Last edited by Randy Donato; August 5th, 2005 at 10:25 AM.
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Old August 5th, 2005, 10:34 AM   #23
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Hi David, does anything check out with my post?

Thanks
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Old August 5th, 2005, 11:04 AM   #24
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There are a couple of items that need my attention (like the false reporting 10-bit, that is confusing). The shadow detail is not what you think you are seeing. If you switch off Video Systems RGB you will get the same "shadow detail" as the standard export. The problem is the old Video For Window interface can't handle vsRGB so it will boost the black level (make you think you have more detail -- more related to your monitor's response.) Use the CineForm HD Export does have the higher quality for many reasons.

The CineForm HD codec is 4:2:2 not 4:4:4 (yet.) When you do the downscale to SD you do have 4:4:4 precision in image data before compression. As compressed deliverables are 4:2:2 or lower we use 4:2:2 on export.
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Old August 5th, 2005, 11:11 AM   #25
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Hi David, this was not a a computer monitor thing, I output it to the television through firewire and there is a big difference. I clicked back and forth and the details were definately noticeable especially around the eyes of the subject

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Old August 5th, 2005, 11:32 AM   #26
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It is still for the reason I said. Aspect HD stores a higher dynamic range for video than standard RGB. Standard RGB black or 0,0,0 maps to 16 in Luma (and 0-15 luma are unused.) In most camera source 0-15 (sub-blacks) do contain useful information, yet Adobe typically chops these off. When you have Video Standard RGB switched on we map tradition 0,0,0 black to 16,16,16 (allowing access to sub-black data.) This is of course very cool and a great feature of Aspect HD (unfornately one that is hard for many to understand.) However you aren't using that feature correctly with the way you are doing your export (due to the limitation of the VfW interface.) You would get the same (well better) results with CineForm HD Export and applying a contrast adjustment to bring up the sub-blacks. i.e. a color correction phase. At the moment you are just applying a -15% contrast adjustment to your whole image. You will get even better results is you active control this feature, allowing you to get at quality image data.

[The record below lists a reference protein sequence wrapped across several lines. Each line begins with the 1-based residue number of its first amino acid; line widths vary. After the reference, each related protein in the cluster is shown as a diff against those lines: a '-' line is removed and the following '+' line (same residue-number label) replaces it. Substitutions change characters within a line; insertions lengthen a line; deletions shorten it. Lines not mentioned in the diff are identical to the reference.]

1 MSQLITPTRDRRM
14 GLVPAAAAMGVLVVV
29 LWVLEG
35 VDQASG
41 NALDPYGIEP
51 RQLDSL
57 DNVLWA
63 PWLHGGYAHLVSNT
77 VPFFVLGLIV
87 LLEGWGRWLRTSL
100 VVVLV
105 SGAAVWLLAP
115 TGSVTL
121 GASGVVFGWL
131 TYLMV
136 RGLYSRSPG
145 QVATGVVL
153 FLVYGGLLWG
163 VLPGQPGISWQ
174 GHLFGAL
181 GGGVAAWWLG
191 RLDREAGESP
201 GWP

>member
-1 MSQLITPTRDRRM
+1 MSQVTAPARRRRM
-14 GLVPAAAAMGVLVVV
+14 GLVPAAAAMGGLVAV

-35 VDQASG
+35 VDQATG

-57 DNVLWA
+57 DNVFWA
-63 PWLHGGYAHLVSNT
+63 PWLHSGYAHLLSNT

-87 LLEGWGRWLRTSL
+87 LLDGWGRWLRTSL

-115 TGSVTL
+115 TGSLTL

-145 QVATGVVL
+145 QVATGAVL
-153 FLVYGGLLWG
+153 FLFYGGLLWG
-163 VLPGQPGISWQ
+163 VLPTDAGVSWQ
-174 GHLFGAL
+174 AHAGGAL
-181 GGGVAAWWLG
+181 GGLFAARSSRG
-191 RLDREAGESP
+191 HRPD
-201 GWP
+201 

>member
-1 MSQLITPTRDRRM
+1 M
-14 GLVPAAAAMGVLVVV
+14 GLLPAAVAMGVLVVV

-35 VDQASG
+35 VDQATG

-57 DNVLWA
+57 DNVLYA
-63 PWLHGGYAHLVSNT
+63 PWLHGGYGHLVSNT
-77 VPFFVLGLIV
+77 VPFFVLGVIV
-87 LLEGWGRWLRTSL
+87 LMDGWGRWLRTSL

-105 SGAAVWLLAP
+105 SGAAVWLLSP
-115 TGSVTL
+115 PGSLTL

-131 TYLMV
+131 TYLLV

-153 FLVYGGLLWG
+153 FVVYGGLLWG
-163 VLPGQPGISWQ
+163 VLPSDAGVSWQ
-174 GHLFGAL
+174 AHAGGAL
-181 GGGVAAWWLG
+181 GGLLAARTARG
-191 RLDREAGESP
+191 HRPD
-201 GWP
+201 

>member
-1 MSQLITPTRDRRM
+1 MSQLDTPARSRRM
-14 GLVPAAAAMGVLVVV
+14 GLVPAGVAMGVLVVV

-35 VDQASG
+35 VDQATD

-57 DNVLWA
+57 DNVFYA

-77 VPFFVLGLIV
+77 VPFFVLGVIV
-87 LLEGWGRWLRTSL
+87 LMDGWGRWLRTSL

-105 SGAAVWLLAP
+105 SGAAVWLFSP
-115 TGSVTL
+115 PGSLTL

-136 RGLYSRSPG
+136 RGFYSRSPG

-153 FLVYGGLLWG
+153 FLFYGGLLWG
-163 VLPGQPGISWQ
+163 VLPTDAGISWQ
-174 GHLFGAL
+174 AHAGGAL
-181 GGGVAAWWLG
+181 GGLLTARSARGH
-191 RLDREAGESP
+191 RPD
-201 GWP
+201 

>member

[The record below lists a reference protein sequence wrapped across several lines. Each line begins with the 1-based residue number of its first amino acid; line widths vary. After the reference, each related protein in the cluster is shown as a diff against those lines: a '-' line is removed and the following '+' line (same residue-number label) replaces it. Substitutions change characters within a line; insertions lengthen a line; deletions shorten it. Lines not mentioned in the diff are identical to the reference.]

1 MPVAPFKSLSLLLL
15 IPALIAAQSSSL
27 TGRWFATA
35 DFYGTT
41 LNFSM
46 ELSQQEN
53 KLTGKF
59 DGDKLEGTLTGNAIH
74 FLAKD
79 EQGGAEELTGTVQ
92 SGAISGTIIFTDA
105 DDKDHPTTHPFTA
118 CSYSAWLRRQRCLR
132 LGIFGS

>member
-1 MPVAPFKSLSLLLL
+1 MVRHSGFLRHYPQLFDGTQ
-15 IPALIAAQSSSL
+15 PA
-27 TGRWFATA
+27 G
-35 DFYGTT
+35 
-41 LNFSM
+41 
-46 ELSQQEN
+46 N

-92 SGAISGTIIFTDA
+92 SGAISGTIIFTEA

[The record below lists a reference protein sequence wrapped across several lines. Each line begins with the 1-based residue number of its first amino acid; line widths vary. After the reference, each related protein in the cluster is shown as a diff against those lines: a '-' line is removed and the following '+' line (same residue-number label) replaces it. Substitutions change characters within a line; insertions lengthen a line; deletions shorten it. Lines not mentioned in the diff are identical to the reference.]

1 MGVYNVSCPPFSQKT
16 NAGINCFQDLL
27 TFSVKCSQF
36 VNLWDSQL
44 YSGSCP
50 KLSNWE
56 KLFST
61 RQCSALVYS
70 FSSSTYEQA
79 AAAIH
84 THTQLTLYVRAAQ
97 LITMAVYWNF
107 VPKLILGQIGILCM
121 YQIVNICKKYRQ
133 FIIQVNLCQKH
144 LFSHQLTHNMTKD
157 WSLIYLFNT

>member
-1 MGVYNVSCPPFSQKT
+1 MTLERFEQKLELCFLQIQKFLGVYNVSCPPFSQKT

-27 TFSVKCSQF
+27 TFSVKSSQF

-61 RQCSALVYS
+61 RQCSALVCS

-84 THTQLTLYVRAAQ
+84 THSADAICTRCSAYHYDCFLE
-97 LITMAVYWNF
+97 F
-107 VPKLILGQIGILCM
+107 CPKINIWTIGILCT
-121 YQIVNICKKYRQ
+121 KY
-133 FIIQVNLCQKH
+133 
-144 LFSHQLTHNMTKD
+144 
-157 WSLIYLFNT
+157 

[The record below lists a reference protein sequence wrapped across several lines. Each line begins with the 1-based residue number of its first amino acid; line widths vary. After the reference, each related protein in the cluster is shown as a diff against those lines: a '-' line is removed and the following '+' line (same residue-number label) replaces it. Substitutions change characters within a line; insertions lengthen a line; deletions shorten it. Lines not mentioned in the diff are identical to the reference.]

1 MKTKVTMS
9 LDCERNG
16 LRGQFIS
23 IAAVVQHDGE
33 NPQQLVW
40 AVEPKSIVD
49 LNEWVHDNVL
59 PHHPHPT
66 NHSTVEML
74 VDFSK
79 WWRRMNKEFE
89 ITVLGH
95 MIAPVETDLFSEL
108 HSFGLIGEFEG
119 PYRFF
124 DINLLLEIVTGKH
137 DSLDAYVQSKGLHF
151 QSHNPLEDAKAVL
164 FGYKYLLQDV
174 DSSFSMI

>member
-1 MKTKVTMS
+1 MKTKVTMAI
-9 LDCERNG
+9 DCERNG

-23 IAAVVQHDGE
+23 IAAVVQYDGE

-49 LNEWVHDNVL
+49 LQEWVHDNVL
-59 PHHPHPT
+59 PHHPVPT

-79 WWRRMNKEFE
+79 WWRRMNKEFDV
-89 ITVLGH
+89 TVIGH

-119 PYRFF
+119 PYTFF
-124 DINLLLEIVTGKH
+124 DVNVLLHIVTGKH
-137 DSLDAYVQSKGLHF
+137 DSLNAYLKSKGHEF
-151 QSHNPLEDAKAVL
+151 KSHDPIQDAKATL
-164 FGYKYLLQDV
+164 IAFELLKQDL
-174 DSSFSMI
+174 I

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Old August 5th, 2005, 11:56 AM   #27
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Well I am still having trouble capturing since I upgraded to 3.2, but that is another issue...

Could I frameserve from premiere to cce sp mpeg2 encode for example and keep all the colorspace intact? I am using debugmode for frameserving. Debug mode had RGB24 and YUV options.
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Old August 5th, 2005, 12:03 PM   #28
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"cce sp mpeg2" ??
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Old August 5th, 2005, 12:15 PM   #29
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Frameserve to an external encoder. Like to Vegas 6 for instance which does a great conversion to 24p mpeg2 with pulldown in its internal mainconcept encoder.
I do this alot with SD DV work, and I'm just wondering if anybody knows how frameserving works in HDV? I will be testing this soon, but wanted to see if anyone else had tried.

Using frameserve keeps me from have to export a copy of large projects to save space and preserve an extra generation on HDV rendering.

CCE SP is custom technologies mpeg encoder, but it does not work well for me in Prem Pro so I have export to use it.
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Old August 5th, 2005, 01:31 PM   #30
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Hi David, please forgive my ignorance, but I exported both clips with the vsRGB setting on, one was video for windows with the aspect HD 2.0 compressor, the other was Cineform HD export, first was fine the second was dark, I have to go through an extra step with contrast adjustment for the other (Cineform HD export) sorry if I am missing something here. Both are being exported with it on (vsRGB).